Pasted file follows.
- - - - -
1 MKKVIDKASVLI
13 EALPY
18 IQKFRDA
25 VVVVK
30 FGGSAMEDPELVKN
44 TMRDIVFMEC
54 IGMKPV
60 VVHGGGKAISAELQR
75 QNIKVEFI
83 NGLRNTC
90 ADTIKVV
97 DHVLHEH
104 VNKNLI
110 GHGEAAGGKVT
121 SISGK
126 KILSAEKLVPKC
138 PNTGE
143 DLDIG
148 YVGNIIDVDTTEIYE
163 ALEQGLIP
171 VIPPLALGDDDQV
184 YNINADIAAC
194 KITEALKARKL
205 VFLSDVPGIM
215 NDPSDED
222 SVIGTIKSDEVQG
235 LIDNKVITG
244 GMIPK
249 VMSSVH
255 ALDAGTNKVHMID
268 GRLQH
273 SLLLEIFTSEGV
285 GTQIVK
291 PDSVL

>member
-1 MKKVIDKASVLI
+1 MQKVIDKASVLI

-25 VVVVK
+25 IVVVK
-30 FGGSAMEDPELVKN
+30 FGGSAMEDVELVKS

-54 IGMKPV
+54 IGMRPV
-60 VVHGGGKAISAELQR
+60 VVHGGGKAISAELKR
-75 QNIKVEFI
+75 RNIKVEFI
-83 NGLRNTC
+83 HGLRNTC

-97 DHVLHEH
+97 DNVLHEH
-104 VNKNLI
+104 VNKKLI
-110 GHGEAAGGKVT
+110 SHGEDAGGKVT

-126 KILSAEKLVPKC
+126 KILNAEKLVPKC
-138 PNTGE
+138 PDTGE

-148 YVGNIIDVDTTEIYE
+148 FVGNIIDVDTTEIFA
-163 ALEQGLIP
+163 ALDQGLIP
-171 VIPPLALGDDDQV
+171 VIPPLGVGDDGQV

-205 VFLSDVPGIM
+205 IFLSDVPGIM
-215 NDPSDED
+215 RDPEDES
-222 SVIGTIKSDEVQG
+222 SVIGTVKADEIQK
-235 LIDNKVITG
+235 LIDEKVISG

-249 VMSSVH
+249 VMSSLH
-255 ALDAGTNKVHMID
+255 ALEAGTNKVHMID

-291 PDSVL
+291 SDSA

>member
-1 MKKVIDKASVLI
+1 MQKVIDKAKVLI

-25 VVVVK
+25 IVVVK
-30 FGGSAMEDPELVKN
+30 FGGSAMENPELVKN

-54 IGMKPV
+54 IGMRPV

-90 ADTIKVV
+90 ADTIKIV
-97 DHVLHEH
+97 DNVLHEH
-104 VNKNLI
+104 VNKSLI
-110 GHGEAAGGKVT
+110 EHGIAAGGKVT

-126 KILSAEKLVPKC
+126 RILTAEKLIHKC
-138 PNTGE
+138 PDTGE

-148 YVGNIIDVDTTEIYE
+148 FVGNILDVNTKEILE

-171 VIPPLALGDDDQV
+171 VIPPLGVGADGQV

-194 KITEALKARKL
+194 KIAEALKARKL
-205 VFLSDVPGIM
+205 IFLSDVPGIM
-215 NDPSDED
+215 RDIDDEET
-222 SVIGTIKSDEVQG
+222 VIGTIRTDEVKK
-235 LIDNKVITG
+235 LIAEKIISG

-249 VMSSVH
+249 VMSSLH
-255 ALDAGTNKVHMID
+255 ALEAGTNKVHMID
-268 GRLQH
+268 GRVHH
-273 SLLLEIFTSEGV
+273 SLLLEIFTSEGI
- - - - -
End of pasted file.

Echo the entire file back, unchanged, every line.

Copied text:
1 MKKVIDKASVLI
13 EALPY
18 IQKFRDA
25 VVVVK
30 FGGSAMEDPELVKN
44 TMRDIVFMEC
54 IGMKPV
60 VVHGGGKAISAELQR
75 QNIKVEFI
83 NGLRNTC
90 ADTIKVV
97 DHVLHEH
104 VNKNLI
110 GHGEAAGGKVT
121 SISGK
126 KILSAEKLVPKC
138 PNTGE
143 DLDIG
148 YVGNIIDVDTTEIYE
163 ALEQGLIP
171 VIPPLALGDDDQV
184 YNINADIAAC
194 KITEALKARKL
205 VFLSDVPGIM
215 NDPSDED
222 SVIGTIKSDEVQG
235 LIDNKVITG
244 GMIPK
249 VMSSVH
255 ALDAGTNKVHMID
268 GRLQH
273 SLLLEIFTSEGV
285 GTQIVK
291 PDSVL

>member
-1 MKKVIDKASVLI
+1 MQKVIDKASVLI

-25 VVVVK
+25 IVVVK
-30 FGGSAMEDPELVKN
+30 FGGSAMEDVELVKS

-54 IGMKPV
+54 IGMRPV
-60 VVHGGGKAISAELQR
+60 VVHGGGKAISAELKR
-75 QNIKVEFI
+75 RNIKVEFI
-83 NGLRNTC
+83 HGLRNTC

-97 DHVLHEH
+97 DNVLHEH
-104 VNKNLI
+104 VNKKLI
-110 GHGEAAGGKVT
+110 SHGEDAGGKVT

-126 KILSAEKLVPKC
+126 KILNAEKLVPKC
-138 PNTGE
+138 PDTGE

-148 YVGNIIDVDTTEIYE
+148 FVGNIIDVDTTEIFA
-163 ALEQGLIP
+163 ALDQGLIP
-171 VIPPLALGDDDQV
+171 VIPPLGVGDDGQV

-205 VFLSDVPGIM
+205 IFLSDVPGIM
-215 NDPSDED
+215 RDPEDES
-222 SVIGTIKSDEVQG
+222 SVIGTVKADEIQK
-235 LIDNKVITG
+235 LIDEKVISG

-249 VMSSVH
+249 VMSSLH
-255 ALDAGTNKVHMID
+255 ALEAGTNKVHMID

-291 PDSVL
+291 SDSA

>member
-1 MKKVIDKASVLI
+1 MQKVIDKAKVLI

-25 VVVVK
+25 IVVVK
-30 FGGSAMEDPELVKN
+30 FGGSAMENPELVKN

-54 IGMKPV
+54 IGMRPV

-90 ADTIKVV
+90 ADTIKIV
-97 DHVLHEH
+97 DNVLHEH
-104 VNKNLI
+104 VNKSLI
-110 GHGEAAGGKVT
+110 EHGIAAGGKVT

-126 KILSAEKLVPKC
+126 RILTAEKLIHKC
-138 PNTGE
+138 PDTGE

-148 YVGNIIDVDTTEIYE
+148 FVGNILDVNTKEILE

-171 VIPPLALGDDDQV
+171 VIPPLGVGADGQV

-194 KITEALKARKL
+194 KIAEALKARKL
-205 VFLSDVPGIM
+205 IFLSDVPGIM
-215 NDPSDED
+215 RDIDDEET
-222 SVIGTIKSDEVQG
+222 VIGTIRTDEVKK
-235 LIDNKVITG
+235 LIAEKIISG

-249 VMSSVH
+249 VMSSLH
-255 ALDAGTNKVHMID
+255 ALEAGTNKVHMID
-268 GRLQH
+268 GRVHH
-273 SLLLEIFTSEGV
+273 SLLLEIFTSEGI